Perusine War

Last updated
Perusine War
Date41–40 BC
Location
Result Octavian victory
Territorial
changes
Rome was briefly lost, but quickly regained
Belligerents
Roman Republic Forces of Fulvia and Lucius Antonius
Commanders and leaders
Octavian Fulvia
Lucius Antonius
Strength
125,000 48,000

The Perusine War (also Perusian or Perusinian War, or the War of Perusia) was a civil war of the Roman Republic, which lasted from 41 to 40 BC. It was fought by Lucius Antonius and Fulvia to support Mark Antony against his political enemy (and the future Emperor Augustus), Octavian.

Fulvia, who was married to Mark Antony at the time of the civil war, felt strongly that her husband should be the sole ruler of Rome instead of sharing power with the Second Triumvirate, especially Octavian.

Fulvia and Antony's younger brother, Lucius Antonius, raised eight legions in Italy. [1] The army held Rome for a brief time, but was then forced to retreat to the city of Perusia (modern Perugia, Italy). During the winter of 41–40 BC, Octavian's army laid siege to the city, finally causing it to surrender due to starvation when the besieged realized reinforcements from Italy or the East were not coming. The lives of Fulvia and Lucius Antonius were both spared, and Antonius was sent to govern a Spanish province as a gesture to his brother. Fulvia was exiled to Sicyon. Many inhabitants of the city were then butchered; they and others lost their land to veteran soldiers, as grimly remembered by the poet, Sextus Propertius, at the end of his first book of Elegies.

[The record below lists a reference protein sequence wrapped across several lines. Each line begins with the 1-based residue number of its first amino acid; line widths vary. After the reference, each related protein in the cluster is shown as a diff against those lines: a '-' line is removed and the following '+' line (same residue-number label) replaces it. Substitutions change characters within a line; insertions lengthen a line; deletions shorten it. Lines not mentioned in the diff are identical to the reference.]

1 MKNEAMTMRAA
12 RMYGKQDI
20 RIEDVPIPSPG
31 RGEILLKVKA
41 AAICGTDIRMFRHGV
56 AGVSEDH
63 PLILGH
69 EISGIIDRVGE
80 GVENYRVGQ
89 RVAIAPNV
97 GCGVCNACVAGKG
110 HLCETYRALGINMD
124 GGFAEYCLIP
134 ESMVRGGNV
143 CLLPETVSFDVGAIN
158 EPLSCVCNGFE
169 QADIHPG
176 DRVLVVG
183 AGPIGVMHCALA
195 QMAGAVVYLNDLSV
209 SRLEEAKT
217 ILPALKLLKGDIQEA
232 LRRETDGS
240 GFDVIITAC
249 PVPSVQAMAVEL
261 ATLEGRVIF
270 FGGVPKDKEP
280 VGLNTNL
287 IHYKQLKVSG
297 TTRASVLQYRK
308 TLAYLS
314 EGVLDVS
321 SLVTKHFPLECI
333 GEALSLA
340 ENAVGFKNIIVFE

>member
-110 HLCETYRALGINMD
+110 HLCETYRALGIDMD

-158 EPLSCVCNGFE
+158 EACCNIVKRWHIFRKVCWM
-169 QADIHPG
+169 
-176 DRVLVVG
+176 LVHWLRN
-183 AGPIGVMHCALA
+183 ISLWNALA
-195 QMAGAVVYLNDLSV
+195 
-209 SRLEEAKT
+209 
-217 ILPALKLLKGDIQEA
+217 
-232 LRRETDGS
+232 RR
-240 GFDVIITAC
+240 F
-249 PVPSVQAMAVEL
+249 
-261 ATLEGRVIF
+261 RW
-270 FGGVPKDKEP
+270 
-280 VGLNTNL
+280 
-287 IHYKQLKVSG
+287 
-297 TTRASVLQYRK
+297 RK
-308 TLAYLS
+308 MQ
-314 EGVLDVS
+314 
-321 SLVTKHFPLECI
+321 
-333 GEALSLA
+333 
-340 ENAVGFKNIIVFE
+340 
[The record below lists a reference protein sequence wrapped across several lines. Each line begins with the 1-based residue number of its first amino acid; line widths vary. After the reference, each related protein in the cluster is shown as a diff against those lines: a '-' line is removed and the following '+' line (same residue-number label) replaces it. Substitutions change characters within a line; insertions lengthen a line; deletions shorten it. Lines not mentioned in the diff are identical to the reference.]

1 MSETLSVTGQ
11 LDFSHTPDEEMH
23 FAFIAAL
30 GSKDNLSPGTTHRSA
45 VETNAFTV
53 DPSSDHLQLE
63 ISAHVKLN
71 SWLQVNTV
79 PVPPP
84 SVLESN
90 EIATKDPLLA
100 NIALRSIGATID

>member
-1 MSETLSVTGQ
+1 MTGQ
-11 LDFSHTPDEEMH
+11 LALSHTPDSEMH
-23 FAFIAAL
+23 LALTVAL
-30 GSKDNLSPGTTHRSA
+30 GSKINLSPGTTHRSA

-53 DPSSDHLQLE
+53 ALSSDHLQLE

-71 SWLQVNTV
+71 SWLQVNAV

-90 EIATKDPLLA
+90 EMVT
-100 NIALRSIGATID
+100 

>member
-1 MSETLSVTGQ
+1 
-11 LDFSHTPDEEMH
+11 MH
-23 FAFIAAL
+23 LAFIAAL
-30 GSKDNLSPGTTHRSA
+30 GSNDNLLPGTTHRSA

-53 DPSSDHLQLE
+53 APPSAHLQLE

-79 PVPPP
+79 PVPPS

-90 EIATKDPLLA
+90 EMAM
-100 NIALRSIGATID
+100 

Fulvia died in 40 BC, and with her death came a peace between Antony and Octavian. The peace would be short-lived, however, as a civil war began a few years later.

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References

  1. Brice, Lee L. (2014). Warfare in the Roman Republic: From the Etruscan Wars to the Battle of Actium. Santa Barbara: ABC-CLIO. p. 45. ISBN   9781610692991.